The Telegraph
Since 1st March, 1999
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Elections hit ST hurdle

Guwahati, Dec. 7: Torn between six communities demanding Scheduled Tribe status and several others opposing it, Delhi was today given two more difficult choices to make — a guarantee of ST benefits to the Adivasis by December 15 or a “ban” on panchayat elections in the tea belt.

The All Assam Tea Tribes Students’ Association not only put the government on notice, but also warned community members against ignoring its poll-ban diktat. The president of the association, Prahlad Gowala, told the media that any member of the tea tribes found digressing from what had been decided would be branded a “traitor” and subjected to a social boycott.

The decisions were taken during a marathon meeting of the association’s executive committee last night.

Panchayat elections are to be held in three phases: on December 31, January 4 and January 9.

The students’ association has already banned the entry of political leaders into the tea gardens, either to campaign for the elections or placate the tea tribes.

Gowala appealed to community members residing outside the tea belt not to participate in the elections. “The ball is now in the Centre’s court. We have had enough of assurances from the state government. This time, we are not going to be lulled into complacency by any assurance from the state government.”

The association has lined up a slew of agitation programmes, beginning Monday, to keep the pot boiling. Activists will burn effigies of Prime Minister Manmohan Singh, chief minister Tarun Gogoi and UPA chairperson Sonia Gandhi in all tea gardens on that day.

Wednesday will be a day of mourning for the victims in the mob attack on Adivasi rallyists in Beltola on November 24. The association said at least 12 Adivasis in the rally that day were still missing.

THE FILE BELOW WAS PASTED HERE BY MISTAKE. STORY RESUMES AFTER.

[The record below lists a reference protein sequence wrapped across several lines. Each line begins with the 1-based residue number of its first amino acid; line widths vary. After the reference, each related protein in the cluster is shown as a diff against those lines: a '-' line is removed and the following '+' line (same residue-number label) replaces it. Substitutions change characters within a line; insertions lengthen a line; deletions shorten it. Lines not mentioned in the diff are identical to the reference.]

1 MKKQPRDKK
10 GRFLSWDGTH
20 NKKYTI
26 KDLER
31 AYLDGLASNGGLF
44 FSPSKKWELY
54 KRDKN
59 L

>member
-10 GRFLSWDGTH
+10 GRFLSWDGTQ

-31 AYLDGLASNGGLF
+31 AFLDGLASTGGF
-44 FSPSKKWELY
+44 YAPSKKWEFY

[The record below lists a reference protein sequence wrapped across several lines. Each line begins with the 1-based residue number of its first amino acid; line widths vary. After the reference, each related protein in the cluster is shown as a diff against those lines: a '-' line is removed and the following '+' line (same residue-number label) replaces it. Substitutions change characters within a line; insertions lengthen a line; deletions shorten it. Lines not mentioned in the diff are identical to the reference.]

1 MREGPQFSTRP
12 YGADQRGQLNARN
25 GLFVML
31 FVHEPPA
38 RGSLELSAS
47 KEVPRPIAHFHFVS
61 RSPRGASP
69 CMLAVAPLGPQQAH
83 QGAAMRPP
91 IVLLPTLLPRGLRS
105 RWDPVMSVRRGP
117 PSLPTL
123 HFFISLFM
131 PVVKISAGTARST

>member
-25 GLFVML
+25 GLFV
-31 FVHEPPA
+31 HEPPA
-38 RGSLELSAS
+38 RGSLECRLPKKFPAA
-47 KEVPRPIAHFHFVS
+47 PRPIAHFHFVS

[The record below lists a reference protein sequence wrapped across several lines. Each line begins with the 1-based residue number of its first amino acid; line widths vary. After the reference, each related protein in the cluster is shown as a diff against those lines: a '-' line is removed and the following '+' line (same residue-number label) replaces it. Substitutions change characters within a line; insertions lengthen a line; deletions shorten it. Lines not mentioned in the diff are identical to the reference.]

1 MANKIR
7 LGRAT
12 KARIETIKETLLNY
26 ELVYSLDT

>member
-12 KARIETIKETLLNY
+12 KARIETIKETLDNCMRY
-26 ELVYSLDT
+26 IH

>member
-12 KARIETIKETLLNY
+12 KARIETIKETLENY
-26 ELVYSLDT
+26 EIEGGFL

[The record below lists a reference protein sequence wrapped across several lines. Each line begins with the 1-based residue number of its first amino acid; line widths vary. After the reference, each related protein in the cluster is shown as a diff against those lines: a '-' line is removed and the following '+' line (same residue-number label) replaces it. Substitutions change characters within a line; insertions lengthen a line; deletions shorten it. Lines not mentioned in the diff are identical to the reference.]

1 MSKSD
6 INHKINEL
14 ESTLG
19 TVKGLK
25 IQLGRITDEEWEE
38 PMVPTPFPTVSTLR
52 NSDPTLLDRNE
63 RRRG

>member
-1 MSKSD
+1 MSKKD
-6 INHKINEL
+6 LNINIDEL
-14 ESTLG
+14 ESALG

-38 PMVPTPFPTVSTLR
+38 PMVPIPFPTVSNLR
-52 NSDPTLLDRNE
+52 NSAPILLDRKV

On December 17, students from the tea tribes will hold a four-hour sit-in demonstration in all tea gardens to highlight the socio-economic problems confronting the community and the relevance of ST status.

All the tea tribes are of Adivasi descent. The other communities seeking ST status are the Tai Ahoms, Chutias, Muttocks, Morans and Koch Rajbongshis.

The All Assam Students’ Union is backing the tea tribes students’ association and the All Adivasi Students’ Association of Assam, which had organised the Guwahati rally that ended in chaos. Members of all three organisations today held a sit-in demonstration at Shanti Udyan in Dighalipukhuri.

The AASU leadership said all six communities clamouring for ST status were entitled to it.

For Delhi and Dispur, the ST issue has become a quagmire from which there seems to be no escape.

The communities that already have ST status are unwilling to share the privileges they enjoy with more ethnic groups. The Bodoland People’s Progressive Front, an ally of the Congress, has made it clear that granting ST status to six communities would skew the balance and lead to more unrest.

Minister and government spokesman Himanta Biswa Sarma hinted earlier this week that the six communities could be included in the ST list by enhancing the percentage of reservation for that category and reducing that for the Other Backward Classes, to which they belong now.

The assigned reservation quota for OBC is 27 per cent. Communities in the ST (Plains) and ST (Hills) categories are entitled to 10 per cent and five per cent reservation.

Official sources said the tea tribes’ threat to prevent panchayat polls in the tea belt was being taken seriously. The government has convened a meeting on Monday to work out an elaborate security plan for the polls. The State Election Commission has declared 2,425 polling stations “very sensitive” and 4,430 “sensitive”.

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